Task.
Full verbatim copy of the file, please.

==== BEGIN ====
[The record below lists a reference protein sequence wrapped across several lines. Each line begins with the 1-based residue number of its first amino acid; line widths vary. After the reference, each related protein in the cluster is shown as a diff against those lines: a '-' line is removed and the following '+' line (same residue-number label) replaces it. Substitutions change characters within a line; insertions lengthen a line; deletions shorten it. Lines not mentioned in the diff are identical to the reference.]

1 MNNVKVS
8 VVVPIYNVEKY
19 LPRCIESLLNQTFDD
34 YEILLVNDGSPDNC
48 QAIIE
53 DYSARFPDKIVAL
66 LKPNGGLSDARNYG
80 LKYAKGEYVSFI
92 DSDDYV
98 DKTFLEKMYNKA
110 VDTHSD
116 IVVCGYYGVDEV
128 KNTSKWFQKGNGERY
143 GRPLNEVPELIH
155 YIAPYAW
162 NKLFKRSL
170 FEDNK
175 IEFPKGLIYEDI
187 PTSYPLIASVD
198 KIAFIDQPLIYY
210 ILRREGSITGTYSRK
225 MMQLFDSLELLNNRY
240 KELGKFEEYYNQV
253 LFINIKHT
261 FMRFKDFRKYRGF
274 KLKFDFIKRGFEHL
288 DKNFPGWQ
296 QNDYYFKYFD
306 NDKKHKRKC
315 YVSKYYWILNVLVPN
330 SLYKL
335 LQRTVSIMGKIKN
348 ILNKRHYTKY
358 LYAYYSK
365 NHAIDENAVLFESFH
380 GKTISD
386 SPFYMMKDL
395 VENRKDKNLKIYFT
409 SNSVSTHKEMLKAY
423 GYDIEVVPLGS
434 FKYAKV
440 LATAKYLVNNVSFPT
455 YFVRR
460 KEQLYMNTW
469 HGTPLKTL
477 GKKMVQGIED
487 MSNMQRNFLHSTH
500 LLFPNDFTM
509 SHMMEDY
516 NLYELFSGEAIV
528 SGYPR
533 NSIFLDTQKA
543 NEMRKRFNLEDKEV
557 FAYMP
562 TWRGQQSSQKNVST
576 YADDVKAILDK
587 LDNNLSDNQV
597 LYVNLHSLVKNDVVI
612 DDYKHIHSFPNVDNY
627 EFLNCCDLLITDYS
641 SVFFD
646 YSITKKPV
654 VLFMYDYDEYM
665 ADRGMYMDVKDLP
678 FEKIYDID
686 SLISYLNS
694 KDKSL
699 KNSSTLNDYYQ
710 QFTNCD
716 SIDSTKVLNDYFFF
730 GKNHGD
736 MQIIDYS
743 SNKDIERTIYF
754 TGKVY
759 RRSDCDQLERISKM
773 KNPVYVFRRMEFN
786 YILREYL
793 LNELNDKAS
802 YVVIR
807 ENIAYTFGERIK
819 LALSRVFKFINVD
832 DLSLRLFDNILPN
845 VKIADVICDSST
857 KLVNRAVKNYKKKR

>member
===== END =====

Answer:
[The record below lists a reference protein sequence wrapped across several lines. Each line begins with the 1-based residue number of its first amino acid; line widths vary. After the reference, each related protein in the cluster is shown as a diff against those lines: a '-' line is removed and the following '+' line (same residue-number label) replaces it. Substitutions change characters within a line; insertions lengthen a line; deletions shorten it. Lines not mentioned in the diff are identical to the reference.]

1 MNNVKVS
8 VVVPIYNVEKY
19 LPRCIESLLNQTFDD
34 YEILLVNDGSPDNC
48 QAIIE
53 DYSARFPDKIVAL
66 LKPNGGLSDARNYG
80 LKYAKGEYVSFI
92 DSDDYV
98 DKTFLEKMYNKA
110 VDTHSD
116 IVVCGYYGVDEV
128 KNTSKWFQKGNGERY
143 GRPLNEVPELIH
155 YIAPYAW
162 NKLFKRSL
170 FEDNK
175 IEFPKGLIYEDI
187 PTSYPLIASVD
198 KIAFIDQPLIYY
210 ILRREGSITGTYSRK
225 MMQLFDSLELLNNRY
240 KELGKFEEYYNQV
253 LFINIKHT
261 FMRFKDFRKYRGF
274 KLKFDFIKRGFEHL
288 DKNFPGWQ
296 QNDYYFKYFD
306 NDKKHKRKC
315 YVSKYYWILNVLVPN
330 SLYKL
335 LQRTVSIMGKIKN
348 ILNKRHYTKY
358 LYAYYSK
365 NHAIDENAVLFESFH
380 GKTISD
386 SPFYMMKDL
395 VENRKDKNLKIYFT
409 SNSVSTHKEMLKAY
423 GYDIEVVPLGS
434 FKYAKV
440 LATAKYLVNNVSFPT
455 YFVRR
460 KEQLYMNTW
469 HGTPLKTL
477 GKKMVQGIED
487 MSNMQRNFLHSTH
500 LLFPNDFTM
509 SHMMEDY
516 NLYELFSGEAIV
528 SGYPR
533 NSIFLDTQKA
543 NEMRKRFNLEDKEV
557 FAYMP
562 TWRGQQSSQKNVST
576 YADDVKAILDK
587 LDNNLSDNQV
597 LYVNLHSLVKNDVVI
612 DDYKHIHSFPNVDNY
627 EFLNCCDLLITDYS
641 SVFFD
646 YSITKKPV
654 VLFMYDYDEYM
665 ADRGMYMDVKDLP
678 FEKIYDID
686 SLISYLNS
694 KDKSL
699 KNSSTLNDYYQ
710 QFTNCD
716 SIDSTKVLNDYFFF
730 GKNHGD
736 MQIIDYS
743 SNKDIERTIYF
754 TGKVY
759 RRSDCDQLERISKM
773 KNPVYVFRRMEFN
786 YILREYL
793 LNELNDKAS
802 YVVIR
807 ENIAYTFGERIK
819 LALSRVFKFINVD
832 DLSLRLFDNILPN
845 VKIADVICDSST
857 KLVNRAVKNYKKKR

>member